Frequently Asked Questions About Our Program
Does Speech 10 (Fundamentals of Oral Communication) meet the same requirement as Speech 1 (Public Speaking)?
Yes. Both courses meet the GE requirements for oral communication, but have different areas of emphasis: Speech 1 focuses on the researching, outlining, developing, delivering, and evaluation of public speeches. Speech 10 emphasizes principles and methods of oral communication in the context of interpersonal and small group communication as well as public speaking.
Do I have to give speeches in Speech 10?
Yes. Both Speech 10 and Speech 1 have a minimum requirement of four speeches. Any more than four are decided at the discretion of the instructor.
Should I take Speech 8, Speech 9, or Speech 15?
Each class meets De Anza’s A.A./A.S. critical thinking degree requirements, SPCH 8 focuses more on presenting oral arguments, SPCH 9, which also meets the same transfer requirements as EWRT 2 and PHIL 3, has a heavier writing requirement and focuses on formulating written arguments, while SPCH 15 emphasizes group discussion and team projects.
You should also consider what graduation and transfer requirements you are trying to meet. Each course transfers to the CSU system, but only SPCH 9 will transfer to a UC.
What can I do with a Communication Studies Degree?
As an undergraduate degree, a Communication Studies degree can prepare you for a number of career paths in areas such as Business, Law, Medicine, Media, Public Relations, and International Relations. Below you will find a list of some of the many position titles held by graduates with this degree:
What can I do with a Communication Studies Certificate?
How can I get an A.A. Degree in Communication Studies at De Anza College?
For all the details on what courses to take, click to download requirements for the A.A Degree in Speech Communication.
What is the Specialty Area?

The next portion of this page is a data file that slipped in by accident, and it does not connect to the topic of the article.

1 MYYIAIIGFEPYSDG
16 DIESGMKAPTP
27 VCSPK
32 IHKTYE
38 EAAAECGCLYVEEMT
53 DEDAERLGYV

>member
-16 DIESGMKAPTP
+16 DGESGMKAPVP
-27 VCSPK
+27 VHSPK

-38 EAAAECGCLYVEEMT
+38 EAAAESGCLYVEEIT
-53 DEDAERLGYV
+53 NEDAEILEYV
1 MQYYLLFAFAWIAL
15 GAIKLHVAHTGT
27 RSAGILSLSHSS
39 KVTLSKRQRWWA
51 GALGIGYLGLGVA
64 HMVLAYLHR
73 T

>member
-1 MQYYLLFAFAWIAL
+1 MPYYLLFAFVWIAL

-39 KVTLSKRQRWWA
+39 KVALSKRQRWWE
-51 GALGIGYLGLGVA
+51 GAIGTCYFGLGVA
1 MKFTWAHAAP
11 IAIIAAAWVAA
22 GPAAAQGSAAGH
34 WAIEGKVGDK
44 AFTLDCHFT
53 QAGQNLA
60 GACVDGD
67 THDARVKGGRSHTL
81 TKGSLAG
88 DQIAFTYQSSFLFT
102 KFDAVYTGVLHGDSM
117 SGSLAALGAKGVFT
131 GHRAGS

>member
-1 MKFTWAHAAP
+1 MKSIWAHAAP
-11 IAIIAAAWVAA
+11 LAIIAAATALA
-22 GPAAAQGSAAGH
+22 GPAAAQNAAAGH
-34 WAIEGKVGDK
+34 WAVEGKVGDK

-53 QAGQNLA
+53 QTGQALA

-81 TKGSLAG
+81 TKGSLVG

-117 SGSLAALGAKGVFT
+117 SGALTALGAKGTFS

The specialty area is a requirement of the Speech Communication A.A. which asks students to create a “focus” consisting of 12 units in non-Speech classes. For example, a student interested in business might create a Business Communication specialty area made up of two business classes and one psychology class. This specialty area allows students to apply their communication knowledge to other academic areas they find interesting.
What is the honors designation?
Certain speech classes are designated with an “H” as honors classes. These are regular speech classes, but students who are enrolled in De Anza’s Honors program and take it as an “honors” course complete additional work as defined by the instructor. Completing an honors course allows the designation to show up on your transcript, which may communicate a higher level of achievement to future employers and potentially give you an edge when transferring to a 4-year institution. You can find out more information about De Anza’s honors program here.
Students who are already signed up for the De Anza Honors program are allowed to enroll
Some Speech Communication classes are offered as Honors (designated with an H). Honors students who are already signed up for the De Anza Honors program can take these classes. Honors students participate in a regular speech class but do additional work as defined by the instructor.
What is the difference between the A.A. Degree and the A.A.T. Degree?
Detailed information about the A.A. transfer degree can be found here. In short, completing this degree and meeting minimum eligibility requirements at De Anza gives you priority admission consideration to the CSU system in a similar major (for example, a Speech Communication AA-T would give you priority consideration for the Communication Studies major at San Jose State or Sacramento State). Note that this does not guarantee you admission to a specific campus.
The key difference for Speech Communication is that the standard A.A. degree requires a student to complete the specialty area (12 units), while the AA-T does not require it.
So which one should I pick? The A.A. or the A.A.T.?
That depends on your goals. Students who are transferring to a UC or who are planning to do a different major entirely (for example, finishing our major at De Anza, but getting your B.S. in Computer Science or Engineering elsewhere) will not see any benefit from an A.A. Furthermore, while not having to complete the specialty area may be seen as an advantage by some, it also takes away the ability to articulate and focus a major that is perceived as very broad by some.
However, if you are certain you want to continue on in our discipline, are positive you will be enrolling in a CSU, and want a more streamlined process for transfer, then the A.A.T. may be the best choice for you. Keep in mind that you can petition for both, if you meet the requirements.
How can I get involved with the Speech and Debate Club?
Information about the debate club can be found here. You may also contact Alex Kramer, head of the debate program, if interested.
How can I get involved with the Facilitator Training Program?